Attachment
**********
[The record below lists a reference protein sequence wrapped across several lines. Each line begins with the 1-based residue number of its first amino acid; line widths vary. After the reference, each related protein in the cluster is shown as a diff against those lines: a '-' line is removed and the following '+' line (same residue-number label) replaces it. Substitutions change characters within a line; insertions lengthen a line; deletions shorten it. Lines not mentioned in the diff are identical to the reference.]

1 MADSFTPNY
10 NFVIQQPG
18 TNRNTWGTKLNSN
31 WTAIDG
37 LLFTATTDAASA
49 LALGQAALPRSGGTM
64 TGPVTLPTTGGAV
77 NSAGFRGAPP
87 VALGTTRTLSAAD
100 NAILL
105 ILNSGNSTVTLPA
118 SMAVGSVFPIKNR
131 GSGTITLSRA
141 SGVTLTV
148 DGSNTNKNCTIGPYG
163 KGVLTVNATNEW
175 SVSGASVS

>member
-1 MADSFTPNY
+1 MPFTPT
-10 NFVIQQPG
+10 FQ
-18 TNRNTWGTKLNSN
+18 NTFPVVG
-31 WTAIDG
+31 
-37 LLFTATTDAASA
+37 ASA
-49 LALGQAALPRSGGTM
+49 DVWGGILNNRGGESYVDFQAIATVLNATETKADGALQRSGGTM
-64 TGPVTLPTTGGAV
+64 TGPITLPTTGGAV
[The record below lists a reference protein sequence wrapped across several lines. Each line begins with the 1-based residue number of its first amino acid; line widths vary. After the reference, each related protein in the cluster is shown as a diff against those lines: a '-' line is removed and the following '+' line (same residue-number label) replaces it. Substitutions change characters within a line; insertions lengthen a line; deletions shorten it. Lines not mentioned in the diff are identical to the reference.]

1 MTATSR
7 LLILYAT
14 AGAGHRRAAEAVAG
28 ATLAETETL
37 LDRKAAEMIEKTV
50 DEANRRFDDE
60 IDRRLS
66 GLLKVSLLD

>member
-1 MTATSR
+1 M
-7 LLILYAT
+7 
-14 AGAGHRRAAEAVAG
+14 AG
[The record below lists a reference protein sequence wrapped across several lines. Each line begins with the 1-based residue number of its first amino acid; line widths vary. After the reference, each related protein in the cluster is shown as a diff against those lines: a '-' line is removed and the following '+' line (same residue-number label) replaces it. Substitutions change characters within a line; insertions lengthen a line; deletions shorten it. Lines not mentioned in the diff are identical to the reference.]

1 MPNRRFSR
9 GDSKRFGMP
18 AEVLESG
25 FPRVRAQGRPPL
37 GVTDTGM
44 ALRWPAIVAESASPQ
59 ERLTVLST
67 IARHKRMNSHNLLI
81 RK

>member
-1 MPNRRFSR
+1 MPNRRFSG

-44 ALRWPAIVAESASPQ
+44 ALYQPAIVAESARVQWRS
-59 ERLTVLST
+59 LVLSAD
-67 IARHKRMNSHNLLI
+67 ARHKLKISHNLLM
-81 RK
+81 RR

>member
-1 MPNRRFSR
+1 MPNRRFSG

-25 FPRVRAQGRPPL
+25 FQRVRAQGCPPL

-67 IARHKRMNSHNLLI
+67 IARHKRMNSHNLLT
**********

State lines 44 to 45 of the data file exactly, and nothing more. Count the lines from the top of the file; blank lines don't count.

-1 MTATSR
+1 M